Enzyme Promiscuity and the Evolution of New Protein Functions

Bert Van Loo, Florian Hollfelder

Research output: Chapter in Book/Report/Conference proceedingChapterpeer-review


This chapter introduces the various categories of promiscuity and their possible role in enzyme evolution. It also reviews some of the well-known examples of enzymes for which the promiscuous function is industrially relevant, leading to conversions of nonnatural compounds. Enzyme promiscuity is becoming an increasingly important phenomenon in the field of biocatalysis, both directly and indirectly: directly, because many desirable conversions are “unnatural,” so expansion of the existing functions of protein catalysts is necessary to convert these “promiscuous” substrates; indirectly, through the observation that promiscuous enzymes may be particularly evolvable, opening a wide range of possibilities for engineering these potentially valuable side activities. Candida antarctica lipase B (CALB) is a typical representative of the α/β-hydrolase fold family of enzymes comprising not only a number of other esterases, but also haloalkane dehalogenases and epoxide hydrolases. Many of these natural products have unique bioactivity and are thus of great interest to the pharmaceutical industry. Halohydrin lyases or haloalcohol dehalogenases are found in various bacteria that are able to use halogenated hydrocarbons as a sole source of carbon and energy. The improvement of several of the promiscuous reactions of CALB was obtained by removing the catalytic nucleophile, naturally resulting in decreased performance for the native activity.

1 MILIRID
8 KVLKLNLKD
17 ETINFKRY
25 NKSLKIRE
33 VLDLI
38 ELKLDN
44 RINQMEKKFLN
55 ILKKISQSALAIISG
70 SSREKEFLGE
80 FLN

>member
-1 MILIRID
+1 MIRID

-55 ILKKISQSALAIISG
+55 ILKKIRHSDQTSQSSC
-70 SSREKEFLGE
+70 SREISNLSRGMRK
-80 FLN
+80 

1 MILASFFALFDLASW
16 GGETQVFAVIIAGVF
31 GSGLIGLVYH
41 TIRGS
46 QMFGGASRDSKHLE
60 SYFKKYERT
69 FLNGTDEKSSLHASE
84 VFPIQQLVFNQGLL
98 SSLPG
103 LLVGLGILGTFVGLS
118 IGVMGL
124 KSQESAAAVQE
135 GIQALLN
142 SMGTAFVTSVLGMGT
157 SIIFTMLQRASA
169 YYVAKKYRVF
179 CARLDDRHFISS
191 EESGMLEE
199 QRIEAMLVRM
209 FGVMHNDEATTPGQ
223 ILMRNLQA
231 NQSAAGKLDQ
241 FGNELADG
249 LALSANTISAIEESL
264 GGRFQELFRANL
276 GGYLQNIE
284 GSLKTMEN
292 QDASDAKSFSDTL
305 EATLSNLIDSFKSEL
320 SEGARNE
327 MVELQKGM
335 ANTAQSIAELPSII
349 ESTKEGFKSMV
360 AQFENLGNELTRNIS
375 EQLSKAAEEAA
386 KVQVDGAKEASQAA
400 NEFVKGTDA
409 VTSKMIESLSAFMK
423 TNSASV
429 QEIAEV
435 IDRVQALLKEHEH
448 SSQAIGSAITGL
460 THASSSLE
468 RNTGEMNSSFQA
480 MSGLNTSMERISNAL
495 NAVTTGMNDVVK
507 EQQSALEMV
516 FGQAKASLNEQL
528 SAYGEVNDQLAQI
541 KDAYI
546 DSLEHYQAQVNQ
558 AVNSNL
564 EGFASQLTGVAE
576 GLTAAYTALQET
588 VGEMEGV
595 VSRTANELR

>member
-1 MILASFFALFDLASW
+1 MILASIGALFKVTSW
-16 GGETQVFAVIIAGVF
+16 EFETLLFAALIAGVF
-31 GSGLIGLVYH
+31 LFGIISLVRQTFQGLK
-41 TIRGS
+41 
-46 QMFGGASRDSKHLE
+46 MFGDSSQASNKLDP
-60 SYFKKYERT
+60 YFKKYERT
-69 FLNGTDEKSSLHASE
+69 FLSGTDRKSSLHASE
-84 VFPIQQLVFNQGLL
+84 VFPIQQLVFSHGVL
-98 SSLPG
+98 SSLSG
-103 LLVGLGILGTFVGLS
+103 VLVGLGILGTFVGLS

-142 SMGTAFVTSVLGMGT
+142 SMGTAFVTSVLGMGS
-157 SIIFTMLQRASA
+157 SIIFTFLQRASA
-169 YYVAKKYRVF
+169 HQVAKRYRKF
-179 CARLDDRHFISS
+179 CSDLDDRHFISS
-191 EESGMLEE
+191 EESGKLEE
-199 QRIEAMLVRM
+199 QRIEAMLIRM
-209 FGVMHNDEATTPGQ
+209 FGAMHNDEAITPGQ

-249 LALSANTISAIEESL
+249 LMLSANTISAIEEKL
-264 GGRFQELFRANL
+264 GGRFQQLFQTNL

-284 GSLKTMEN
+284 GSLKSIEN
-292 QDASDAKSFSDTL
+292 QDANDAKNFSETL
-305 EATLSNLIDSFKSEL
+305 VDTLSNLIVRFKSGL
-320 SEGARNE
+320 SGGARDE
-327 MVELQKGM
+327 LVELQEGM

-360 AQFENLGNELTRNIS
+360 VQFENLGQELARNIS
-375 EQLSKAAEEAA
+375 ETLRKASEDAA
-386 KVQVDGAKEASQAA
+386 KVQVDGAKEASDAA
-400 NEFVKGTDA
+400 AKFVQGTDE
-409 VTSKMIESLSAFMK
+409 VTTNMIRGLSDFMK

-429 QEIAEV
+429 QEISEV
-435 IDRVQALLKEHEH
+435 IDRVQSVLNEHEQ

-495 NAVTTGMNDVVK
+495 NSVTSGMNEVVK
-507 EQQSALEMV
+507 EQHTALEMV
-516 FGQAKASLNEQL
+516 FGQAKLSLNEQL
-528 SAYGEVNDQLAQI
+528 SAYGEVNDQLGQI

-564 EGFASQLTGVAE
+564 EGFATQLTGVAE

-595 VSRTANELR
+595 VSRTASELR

Original languageEnglish
Title of host publicationManual of Industrial Microbiology and Biotechnology
EditorsRichard H. Baltz, Arnold L. Demain, Julian E. Davies, Huimin Zhao
Place of PublicationWashington DC
PublisherASM Press
Number of pages15
ISBN (Electronic)9781555816827
ISBN (Print)9781555815127
Publication statusPublished - 2010
Externally publishedYes


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